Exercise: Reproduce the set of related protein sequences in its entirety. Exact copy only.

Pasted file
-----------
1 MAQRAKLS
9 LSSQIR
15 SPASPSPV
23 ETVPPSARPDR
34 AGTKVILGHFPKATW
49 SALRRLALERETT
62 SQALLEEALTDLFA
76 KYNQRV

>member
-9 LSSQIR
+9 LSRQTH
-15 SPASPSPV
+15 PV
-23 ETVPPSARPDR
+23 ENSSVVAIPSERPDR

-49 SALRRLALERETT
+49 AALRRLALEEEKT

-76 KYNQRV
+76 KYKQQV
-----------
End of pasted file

1 MAQRAKLS
9 LSSQIR
15 SPASPSPV
23 ETVPPSARPDR
34 AGTKVILGHFPKATW
49 SALRRLALERETT
62 SQALLEEALTDLFA
76 KYNQRV

>member
-9 LSSQIR
+9 LSRQTH
-15 SPASPSPV
+15 PV
-23 ETVPPSARPDR
+23 ENSSVVAIPSERPDR

-49 SALRRLALERETT
+49 AALRRLALEEEKT

-76 KYNQRV
+76 KYKQQV